Entries in Köln (2)


Köln (Cologne), Germany Wet Plate Collodion Workshop

I spent the last couple of days teaching a workshop in Leichlingen, Germany (just outside of Köln). It was a great workshop – we had five participants: Vernon, Robert, Marcus, Artur, and Ugo. They made some wonderful images! Every student caught on fast and was up to speed making plates on their own in hours, amazing!

Vernon set up the studio space – it was very nice – ArtLight Studios. We made images with natural light and had two models to work with. I’m looking forward to seeing work from all of these guys, and Ugo, let’s talk about an exhibition in Belgrade, Serbia!


"Vernon Trent" - The first image of the workshop. This is made with window light and my Derogy lens - 12 seconds - 5"x7" Black Glass Ambrotype. 
Workshop student, Vernon Trent made this plate. A nice still life made with a Russian 5"x7" camera. This is an Alumitype. 
And another Alumitype. 
5"x7" Alumitype portrait from the workshop. 
And one more Alumitype - 5"x7"
There were about 30 plates made from the five students at the workshop.


Köln, Germany & The Netherlands

I needed to take break from writing my thesis/portfolio this weekend. Jean, Summer, Denise (a friend), Lucky and I took a trip to Köln, Germany and then went into The Netherlands to Maastricht.

The weather here has been in the 80s and very beautiful so the drive was gorgeous. It was a 1.5 hours to Köln and another 45 minutes or so to Maastricht. It’s amazing to cross (country) borders without even stopping!! In that way the EU is very cool.

We left Viernheim at about 8AM and got to Köln at 9:30AM so we decided to people watch and have a cup of coffee. Köln is a wonderful city. The people are friendly and the city is extremely “art friendly”. The waitress asked where we were from and I made some crack comment about Denise being a hillbilly from "West Virginny, USA" (she's not, she's from Washington D.C.) and the waitress said something like, “It doesn’t matter to people in Köln, we accept everyone” – Whoaaa! That blew me away, that’s not the Germany I know! I knew Köln was very different the minute I drove in.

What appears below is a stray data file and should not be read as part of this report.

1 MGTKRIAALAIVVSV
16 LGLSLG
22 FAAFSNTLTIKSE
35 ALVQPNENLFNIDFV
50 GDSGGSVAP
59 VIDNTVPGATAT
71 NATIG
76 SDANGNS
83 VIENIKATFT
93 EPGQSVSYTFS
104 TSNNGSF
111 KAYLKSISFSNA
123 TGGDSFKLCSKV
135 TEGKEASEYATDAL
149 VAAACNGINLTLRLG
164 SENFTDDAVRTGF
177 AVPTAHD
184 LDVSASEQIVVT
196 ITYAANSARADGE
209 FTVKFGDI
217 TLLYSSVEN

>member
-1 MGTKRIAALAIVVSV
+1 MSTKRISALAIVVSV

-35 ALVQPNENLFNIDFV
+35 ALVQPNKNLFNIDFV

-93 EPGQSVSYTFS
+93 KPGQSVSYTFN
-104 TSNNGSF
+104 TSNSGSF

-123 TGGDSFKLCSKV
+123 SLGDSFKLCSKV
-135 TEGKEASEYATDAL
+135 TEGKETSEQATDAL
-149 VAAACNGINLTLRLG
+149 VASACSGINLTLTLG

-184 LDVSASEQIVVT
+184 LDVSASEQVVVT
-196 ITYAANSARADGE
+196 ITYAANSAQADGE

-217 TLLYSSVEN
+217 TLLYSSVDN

August Sander (1876-1964), a well-known photographer of the 20th Century was born in Köln and did a lot of work here, that’s one of the reasons I wanted to see the city. He created a body of work called, “People of the 20th Century” – I have it. It’s a seven volume set of books, some 1400 pages. He classified the German people into groups. For example, “Artists”, “Farmers”, “Scientist” etc. and then made portraits of them. His seventh and last volume is called “Die Letzten Menchen” or “The Last People”. This is what I am most interested in. I wanted to know what it was like to see Die letzten Menchen on the streets of Köln like Sander did. And I did. Unfortunately, his portrait work is on tour. We only got to see a small collection of his landscape work. It was nice, but not in the league of Die letzten Menchen!

I haven’t been to a city or village in Europe I didn’t like yet. Köln is a place I will return to for sure. Simply for the fact of its connection to photography/art and it’s friendly vibe. The beer is good (Kölsch) and is exclusive to Köln, we had a nice lunch at an open air café called Casablanca and we saw a few of the more popular sites of the city (Köln’s Gothic Catherderal, Köln Turm, etc.) too.

Then it was onto The Netherlands. The border was about 20 minutes from Köln and you could tell you were in The Netherlands immediately. All of the signs were in Dutch (of course), it is a strange and difficult language to hear, read or speak (I tried years ago). In other words, you can’t even begin to guess what the road signs are saying. On top of that, the landscape changed, the look of the houses, the colors, everything – it was wild! The Netherlands are beautiful and the people are very, very friendly. They are an open and progressive people. We had a family (husband, wife and daughter) sitting next to us at a café telling us about how the Dutch feel about Americans. They said the Dutch people will never forget what America did for The Netherlands in WWII and believe that most Americans are good people. However, they don’t care for the current administration and have serious concerns about Iraq etc. but I think even most Americans are waking up to that fact now. We had a nice conversation with them about current world events and national identity. Very enlightening!

Onto the photos....

Yes, you can legally smoke hash, and marijuana in The Netherlands. The places are called "Coffeeshops". They are all over The Netherlands.

I really liked this cup. One side DREAMS, the other side CONFLICTS - this embodies the feeling of the cities in The Netherlands - very creative and art friendly.

Are we in Holland yet? Where are the bicycles???


Dutch signs... an easy read!


I couldn't resist this "Winnogrand" moment in Maastritch! I love this image!


A license plate.. hmmmm, why did I put this here?? It's different from ours in DE.


"Die letzten Menchen" - Heribert, on the streets of Koeln. I could only make out a few words... he was listenign to music and shared some with me. He handed me an earbud covered in blood.

I'm not sure what he was drinking... whatever it was, it was strong.

This seems out of palce, but this is the only thing we drank. Great beer! Made in Koeln.

The "new" RCA Dog in Media Park in Koeln. Lucky loved it and Jean and Summer thought it was kool too!

The August Sander Museum is in this building. They had a Lee Friedlander show and a Wessel show going.. no photographs allowed. This is where we saw Sander's landscapes.

This is another image I really like... the refelctions of two women in the glass, the red hair of the woman next to Denise and Denise's expression.

Starting our day in Koeln with coffee, chocolate muffins, brownies and people watching.